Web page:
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Registration of Clinical Volumes to Beams-Eye-View Images for Real-Time Tracking

J Bryant

JH Bryant1*, J Rottmann1, JH Lewis1, PJ Keall2, RI Berbeco1, (1) Brigham and Women's Hospital, Dana-Farber Cancer Center and Harvard Medical School, Boston, MA (2) Sydney Medical School, University of Sydney, New South Wales, Australia.

WE-A-134-11 Wednesday 8:00AM - 9:55AM Room: 134

Purpose: To develop the 2D/3D registration of cine mode electronic portal imaging device (EPID) images acquired during radiotherapy treatment to the planning computed tomography (CT) images and combine it with relative, markerless EPID tumor tracking. Together the methods will provide an automatic absolute tracking between physician defined volumes such as the gross tumor volume (GTV) the treatment field.

Methods: During treatment of lung SBRT cases, EPID images were continuously acquired. The relative motion was tracked using a markerless multitemplate algorithm whose accuracy was previously confirmed and assessed with manual tracking. Each image then underwent an intensity based 2D/3D registration to the planning CT. In order to minimize the effect of motion blur, the end-of-exhale phase of the four dimensional computed tomography (4DCT) was used. The volume was converted from Hounsfield units into electron density by a calibration curve and DRRs were generated for the beam geometry. Using normalized cross correlation (NCC) between the DRR and EPID image, the best in plane rigid transformation was found. It was then applied to contours in the planning CT, mapping them into the EPID image domain. The best breathing phase for the registration was found with a large set of patient data.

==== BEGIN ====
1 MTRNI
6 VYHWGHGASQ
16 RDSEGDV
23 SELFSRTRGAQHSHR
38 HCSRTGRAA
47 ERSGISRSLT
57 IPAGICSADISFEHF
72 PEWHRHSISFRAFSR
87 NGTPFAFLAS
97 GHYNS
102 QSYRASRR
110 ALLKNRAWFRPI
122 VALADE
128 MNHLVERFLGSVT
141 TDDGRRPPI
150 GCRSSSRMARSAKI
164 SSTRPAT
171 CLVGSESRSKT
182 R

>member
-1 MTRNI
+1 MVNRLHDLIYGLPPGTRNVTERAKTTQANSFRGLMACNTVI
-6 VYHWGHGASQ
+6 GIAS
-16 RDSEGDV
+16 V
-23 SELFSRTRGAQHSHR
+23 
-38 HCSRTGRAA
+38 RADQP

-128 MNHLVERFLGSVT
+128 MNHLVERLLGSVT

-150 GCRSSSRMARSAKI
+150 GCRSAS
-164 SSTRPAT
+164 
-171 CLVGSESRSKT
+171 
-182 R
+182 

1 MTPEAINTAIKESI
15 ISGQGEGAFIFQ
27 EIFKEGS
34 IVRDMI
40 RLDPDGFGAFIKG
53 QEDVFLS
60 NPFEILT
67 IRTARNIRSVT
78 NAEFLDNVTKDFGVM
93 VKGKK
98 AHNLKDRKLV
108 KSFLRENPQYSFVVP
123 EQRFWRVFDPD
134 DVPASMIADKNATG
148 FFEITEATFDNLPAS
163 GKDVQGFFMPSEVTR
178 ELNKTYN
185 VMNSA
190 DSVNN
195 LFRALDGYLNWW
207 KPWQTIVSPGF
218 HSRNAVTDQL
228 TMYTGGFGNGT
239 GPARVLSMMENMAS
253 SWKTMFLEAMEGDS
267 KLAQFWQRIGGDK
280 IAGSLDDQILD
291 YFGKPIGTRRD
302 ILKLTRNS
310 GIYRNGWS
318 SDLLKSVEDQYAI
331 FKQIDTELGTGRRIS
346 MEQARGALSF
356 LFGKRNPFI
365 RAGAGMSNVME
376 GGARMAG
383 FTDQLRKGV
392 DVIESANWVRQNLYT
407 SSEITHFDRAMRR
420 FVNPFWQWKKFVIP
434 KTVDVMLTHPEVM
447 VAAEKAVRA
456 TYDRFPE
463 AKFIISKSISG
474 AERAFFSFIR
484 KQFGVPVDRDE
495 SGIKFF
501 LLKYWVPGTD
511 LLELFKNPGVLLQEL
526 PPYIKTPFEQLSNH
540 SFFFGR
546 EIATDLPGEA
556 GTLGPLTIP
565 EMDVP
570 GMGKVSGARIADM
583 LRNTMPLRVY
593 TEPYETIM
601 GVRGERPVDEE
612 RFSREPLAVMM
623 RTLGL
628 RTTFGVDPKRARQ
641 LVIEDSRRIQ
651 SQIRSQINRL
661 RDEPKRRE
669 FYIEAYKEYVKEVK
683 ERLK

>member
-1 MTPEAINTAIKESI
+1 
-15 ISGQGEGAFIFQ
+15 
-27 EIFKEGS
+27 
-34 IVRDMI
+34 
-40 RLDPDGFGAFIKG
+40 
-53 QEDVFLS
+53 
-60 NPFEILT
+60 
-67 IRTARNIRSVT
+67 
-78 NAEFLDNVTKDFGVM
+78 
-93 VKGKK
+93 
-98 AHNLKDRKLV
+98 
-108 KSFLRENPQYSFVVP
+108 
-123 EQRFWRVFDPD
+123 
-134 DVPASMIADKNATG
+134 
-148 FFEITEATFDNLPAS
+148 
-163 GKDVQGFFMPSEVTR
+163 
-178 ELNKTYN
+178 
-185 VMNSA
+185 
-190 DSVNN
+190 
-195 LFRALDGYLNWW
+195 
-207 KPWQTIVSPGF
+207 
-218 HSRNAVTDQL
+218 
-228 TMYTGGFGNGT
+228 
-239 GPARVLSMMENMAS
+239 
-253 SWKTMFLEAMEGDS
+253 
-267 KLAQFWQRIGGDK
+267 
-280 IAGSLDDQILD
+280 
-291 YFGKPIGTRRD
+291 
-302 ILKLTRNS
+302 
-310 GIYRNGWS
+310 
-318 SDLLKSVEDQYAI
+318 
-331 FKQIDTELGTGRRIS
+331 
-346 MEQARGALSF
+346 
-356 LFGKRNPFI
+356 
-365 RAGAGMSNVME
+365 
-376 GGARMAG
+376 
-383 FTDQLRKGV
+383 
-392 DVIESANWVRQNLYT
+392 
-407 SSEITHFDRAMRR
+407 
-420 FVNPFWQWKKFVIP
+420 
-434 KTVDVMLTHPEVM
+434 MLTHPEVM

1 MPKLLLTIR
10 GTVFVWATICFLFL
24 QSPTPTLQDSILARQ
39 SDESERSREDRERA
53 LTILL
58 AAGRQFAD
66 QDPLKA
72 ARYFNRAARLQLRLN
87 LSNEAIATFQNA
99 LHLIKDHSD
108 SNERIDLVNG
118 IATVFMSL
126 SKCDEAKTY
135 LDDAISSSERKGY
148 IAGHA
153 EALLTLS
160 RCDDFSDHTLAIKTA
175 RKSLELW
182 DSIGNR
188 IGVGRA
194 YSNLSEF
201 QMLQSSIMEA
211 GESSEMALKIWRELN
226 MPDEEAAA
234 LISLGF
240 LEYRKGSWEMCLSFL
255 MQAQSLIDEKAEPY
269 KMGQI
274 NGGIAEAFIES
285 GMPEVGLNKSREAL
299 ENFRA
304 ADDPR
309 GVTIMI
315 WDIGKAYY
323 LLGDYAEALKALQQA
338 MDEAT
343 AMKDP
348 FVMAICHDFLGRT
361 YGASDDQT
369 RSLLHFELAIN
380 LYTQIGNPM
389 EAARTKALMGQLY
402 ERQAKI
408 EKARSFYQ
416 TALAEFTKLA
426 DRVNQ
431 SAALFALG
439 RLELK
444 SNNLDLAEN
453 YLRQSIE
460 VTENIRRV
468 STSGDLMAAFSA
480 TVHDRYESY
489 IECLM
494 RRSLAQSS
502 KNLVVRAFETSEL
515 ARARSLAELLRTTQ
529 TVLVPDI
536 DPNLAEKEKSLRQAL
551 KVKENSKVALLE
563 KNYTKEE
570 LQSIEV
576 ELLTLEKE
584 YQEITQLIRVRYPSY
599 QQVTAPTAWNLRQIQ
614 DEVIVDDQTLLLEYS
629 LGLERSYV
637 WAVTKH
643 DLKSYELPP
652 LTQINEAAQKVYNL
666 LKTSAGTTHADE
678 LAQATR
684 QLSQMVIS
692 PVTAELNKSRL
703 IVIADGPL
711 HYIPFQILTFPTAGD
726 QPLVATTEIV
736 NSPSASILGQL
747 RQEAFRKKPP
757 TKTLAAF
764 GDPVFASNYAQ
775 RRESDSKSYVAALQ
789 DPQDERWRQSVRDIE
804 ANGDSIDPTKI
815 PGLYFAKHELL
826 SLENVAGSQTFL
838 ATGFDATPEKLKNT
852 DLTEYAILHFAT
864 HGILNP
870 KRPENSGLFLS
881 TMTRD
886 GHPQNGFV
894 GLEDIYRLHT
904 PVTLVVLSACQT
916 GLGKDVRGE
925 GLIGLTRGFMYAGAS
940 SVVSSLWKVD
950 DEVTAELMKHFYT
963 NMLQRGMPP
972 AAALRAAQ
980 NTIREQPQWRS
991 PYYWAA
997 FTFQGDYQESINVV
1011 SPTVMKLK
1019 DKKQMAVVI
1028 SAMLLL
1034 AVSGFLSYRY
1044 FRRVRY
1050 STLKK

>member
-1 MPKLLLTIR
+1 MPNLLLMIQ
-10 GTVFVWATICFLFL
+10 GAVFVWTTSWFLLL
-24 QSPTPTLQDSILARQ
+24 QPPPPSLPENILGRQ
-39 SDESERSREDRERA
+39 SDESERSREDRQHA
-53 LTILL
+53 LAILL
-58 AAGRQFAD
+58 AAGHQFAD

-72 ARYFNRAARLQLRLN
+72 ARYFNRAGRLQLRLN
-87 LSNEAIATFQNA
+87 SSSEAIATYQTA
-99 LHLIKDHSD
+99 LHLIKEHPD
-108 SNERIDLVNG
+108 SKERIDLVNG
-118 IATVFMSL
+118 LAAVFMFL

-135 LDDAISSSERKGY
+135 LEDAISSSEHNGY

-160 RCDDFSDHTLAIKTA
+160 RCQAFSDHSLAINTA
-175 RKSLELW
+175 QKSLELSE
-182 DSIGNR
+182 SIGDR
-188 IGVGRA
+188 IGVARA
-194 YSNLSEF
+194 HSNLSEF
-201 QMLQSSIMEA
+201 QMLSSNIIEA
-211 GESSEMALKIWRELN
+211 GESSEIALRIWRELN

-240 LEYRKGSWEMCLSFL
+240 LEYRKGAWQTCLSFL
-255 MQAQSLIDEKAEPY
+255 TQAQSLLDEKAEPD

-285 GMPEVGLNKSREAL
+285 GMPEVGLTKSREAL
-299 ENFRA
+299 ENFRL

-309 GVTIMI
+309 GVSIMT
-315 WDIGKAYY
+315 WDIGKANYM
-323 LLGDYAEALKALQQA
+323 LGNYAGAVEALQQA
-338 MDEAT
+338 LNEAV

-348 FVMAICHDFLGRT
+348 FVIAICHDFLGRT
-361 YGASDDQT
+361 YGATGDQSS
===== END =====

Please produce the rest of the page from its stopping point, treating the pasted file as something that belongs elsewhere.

Results: The success of 2D/3D registration proved accurate only over certain phases of the breathing cycle. By registering at this time and using relative tracking, we successfully track target volumes in the EPID images throughout the entire treatment delivery.

Conclusions: Through the combination of relative tracking and phase dependent EPID/4DCT registration, it is possible to track clinical volumes on EPID images. This knowledge of tumor volumes relative to the treatment field provides powerful information for future applications like motion management, adaptive radiotherapy and delivered dose calculations.

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